Protests in France Regarding Retirement Policies Continue


Kimberly Garcia, Contributor

French President Emmanuel Macron plans on reforming the national retirement policy of France. His planned changes would develop a new universal system, simplifying the current 42 distinct regimes. At the moment under the current system, employees within certain industries are receiving better benefits than others; those receiving lesser benefits have gone on strike throughout the country to make it so that they receive the same benefits, as well.

These strikes add onto the giles jaunes (“yellow vests” in French) demonstrations that began last year in response to increasing fuel taxes. The yellow vest protests have been expanding to incorporate general anti-government sentiments, which includes the growing disapproval of President Macron’s proposed reforms.

Thee protests are now over a month old, reaching the milestone on January 3rd, 2020, making it the longest protest in France since the mid-80s; the previous “record” as 28 days, set by transport workers back in 1986. The current strikes are predicted to last another month by economics specialists.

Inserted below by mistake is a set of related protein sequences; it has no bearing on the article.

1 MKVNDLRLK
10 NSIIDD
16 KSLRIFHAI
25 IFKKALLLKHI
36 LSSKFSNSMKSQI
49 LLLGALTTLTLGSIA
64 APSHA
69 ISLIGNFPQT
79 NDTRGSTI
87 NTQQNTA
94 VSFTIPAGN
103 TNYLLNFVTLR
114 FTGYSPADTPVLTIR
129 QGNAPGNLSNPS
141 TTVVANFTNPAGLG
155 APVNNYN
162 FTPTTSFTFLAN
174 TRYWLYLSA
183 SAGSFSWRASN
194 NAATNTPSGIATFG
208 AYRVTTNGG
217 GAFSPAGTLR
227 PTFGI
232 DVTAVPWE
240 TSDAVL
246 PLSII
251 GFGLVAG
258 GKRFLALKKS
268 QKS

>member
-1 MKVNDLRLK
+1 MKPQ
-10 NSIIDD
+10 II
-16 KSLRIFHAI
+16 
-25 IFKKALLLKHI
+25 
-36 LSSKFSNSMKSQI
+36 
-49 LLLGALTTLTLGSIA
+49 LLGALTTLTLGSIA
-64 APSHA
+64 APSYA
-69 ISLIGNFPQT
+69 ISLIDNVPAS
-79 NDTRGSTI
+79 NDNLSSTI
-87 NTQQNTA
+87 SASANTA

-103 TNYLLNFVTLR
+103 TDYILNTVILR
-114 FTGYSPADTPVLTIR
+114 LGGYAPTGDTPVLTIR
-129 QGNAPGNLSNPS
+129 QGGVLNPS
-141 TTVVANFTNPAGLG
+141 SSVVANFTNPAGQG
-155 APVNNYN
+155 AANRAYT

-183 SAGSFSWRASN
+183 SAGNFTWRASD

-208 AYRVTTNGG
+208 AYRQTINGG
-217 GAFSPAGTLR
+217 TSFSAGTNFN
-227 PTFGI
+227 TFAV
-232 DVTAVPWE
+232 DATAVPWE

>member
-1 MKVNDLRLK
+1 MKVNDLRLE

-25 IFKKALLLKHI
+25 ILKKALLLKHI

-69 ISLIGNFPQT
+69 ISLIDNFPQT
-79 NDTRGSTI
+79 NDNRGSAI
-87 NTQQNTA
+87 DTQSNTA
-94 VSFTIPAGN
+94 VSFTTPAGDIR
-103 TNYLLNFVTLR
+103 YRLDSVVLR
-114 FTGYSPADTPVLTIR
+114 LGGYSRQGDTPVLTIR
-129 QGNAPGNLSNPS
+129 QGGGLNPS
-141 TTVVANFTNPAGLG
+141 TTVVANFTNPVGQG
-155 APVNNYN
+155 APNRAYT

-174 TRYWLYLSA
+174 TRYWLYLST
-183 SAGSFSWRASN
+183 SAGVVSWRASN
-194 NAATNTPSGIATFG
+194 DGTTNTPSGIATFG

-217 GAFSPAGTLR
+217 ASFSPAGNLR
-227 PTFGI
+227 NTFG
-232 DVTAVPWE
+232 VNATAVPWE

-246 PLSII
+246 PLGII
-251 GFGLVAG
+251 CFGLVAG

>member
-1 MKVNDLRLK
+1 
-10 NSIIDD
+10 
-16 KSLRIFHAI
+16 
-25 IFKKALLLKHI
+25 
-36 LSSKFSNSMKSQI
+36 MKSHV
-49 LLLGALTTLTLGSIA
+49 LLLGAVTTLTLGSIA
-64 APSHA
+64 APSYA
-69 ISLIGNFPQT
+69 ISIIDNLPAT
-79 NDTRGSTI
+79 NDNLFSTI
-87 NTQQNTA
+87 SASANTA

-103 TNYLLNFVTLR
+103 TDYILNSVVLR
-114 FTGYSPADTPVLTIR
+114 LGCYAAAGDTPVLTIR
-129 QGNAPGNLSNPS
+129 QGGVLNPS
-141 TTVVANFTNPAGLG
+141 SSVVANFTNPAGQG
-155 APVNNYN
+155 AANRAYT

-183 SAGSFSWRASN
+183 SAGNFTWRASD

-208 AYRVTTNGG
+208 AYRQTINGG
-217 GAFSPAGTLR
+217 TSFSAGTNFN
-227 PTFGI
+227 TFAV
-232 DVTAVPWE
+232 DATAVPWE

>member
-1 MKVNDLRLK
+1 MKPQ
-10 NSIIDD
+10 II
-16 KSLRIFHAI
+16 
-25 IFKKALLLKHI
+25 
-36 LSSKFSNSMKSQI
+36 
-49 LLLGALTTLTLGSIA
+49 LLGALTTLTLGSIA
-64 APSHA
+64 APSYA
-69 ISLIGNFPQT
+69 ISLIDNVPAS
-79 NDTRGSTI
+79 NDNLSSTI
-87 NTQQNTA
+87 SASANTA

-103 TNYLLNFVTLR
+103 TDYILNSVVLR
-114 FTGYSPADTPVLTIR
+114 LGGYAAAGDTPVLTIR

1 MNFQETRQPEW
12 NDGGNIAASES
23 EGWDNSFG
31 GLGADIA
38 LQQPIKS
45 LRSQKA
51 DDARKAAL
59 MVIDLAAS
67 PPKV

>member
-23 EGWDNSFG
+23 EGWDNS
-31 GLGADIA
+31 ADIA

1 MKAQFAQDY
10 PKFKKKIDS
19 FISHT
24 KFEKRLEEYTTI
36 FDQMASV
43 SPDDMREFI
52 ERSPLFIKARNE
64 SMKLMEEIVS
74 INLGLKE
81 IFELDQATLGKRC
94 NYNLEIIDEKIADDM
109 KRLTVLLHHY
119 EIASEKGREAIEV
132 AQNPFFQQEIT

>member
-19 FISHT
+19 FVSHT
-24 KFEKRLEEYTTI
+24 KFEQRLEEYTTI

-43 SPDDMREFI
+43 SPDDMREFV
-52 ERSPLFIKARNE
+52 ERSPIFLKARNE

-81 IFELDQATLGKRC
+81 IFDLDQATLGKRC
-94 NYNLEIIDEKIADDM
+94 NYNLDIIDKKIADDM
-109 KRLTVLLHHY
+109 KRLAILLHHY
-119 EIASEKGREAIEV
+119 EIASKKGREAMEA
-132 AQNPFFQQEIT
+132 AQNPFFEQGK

On Tuesday, January 7th, government officials and trade union members gathered to try to reach an end to the strikes. French officials offered the French Democratic Confederation of Labour, France’s largest union, an offer to further discuss financing pensions for retirement later on to end the standstill over the minimum age of retirement. The finance minister of France believes that a compromise is close.

Information Source: Fodor’s Travel, CNBC, The Guardian

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